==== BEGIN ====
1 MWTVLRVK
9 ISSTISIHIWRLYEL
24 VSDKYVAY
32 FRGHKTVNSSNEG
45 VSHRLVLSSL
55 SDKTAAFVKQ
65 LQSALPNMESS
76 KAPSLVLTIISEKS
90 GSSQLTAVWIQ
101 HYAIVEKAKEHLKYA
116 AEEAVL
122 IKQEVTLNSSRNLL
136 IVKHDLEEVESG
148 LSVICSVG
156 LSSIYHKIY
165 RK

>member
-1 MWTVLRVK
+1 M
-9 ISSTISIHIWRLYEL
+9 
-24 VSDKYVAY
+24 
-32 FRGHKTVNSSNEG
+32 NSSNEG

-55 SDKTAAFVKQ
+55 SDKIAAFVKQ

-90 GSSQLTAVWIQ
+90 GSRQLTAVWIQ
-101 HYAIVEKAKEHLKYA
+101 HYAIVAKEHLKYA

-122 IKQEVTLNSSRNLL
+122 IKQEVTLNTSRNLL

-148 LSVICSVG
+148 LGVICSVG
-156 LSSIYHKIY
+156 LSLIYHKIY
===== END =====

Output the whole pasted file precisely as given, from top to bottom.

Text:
1 MWTVLRVK
9 ISSTISIHIWRLYEL
24 VSDKYVAY
32 FRGHKTVNSSNEG
45 VSHRLVLSSL
55 SDKTAAFVKQ
65 LQSALPNMESS
76 KAPSLVLTIISEKS
90 GSSQLTAVWIQ
101 HYAIVEKAKEHLKYA
116 AEEAVL
122 IKQEVTLNSSRNLL
136 IVKHDLEEVESG
148 LSVICSVG
156 LSSIYHKIY
165 RK

>member
-1 MWTVLRVK
+1 M
-9 ISSTISIHIWRLYEL
+9 
-24 VSDKYVAY
+24 
-32 FRGHKTVNSSNEG
+32 NSSNEG

-55 SDKTAAFVKQ
+55 SDKIAAFVKQ

-90 GSSQLTAVWIQ
+90 GSRQLTAVWIQ
-101 HYAIVEKAKEHLKYA
+101 HYAIVAKEHLKYA

-122 IKQEVTLNSSRNLL
+122 IKQEVTLNTSRNLL

-148 LSVICSVG
+148 LGVICSVG
-156 LSSIYHKIY
+156 LSLIYHKIY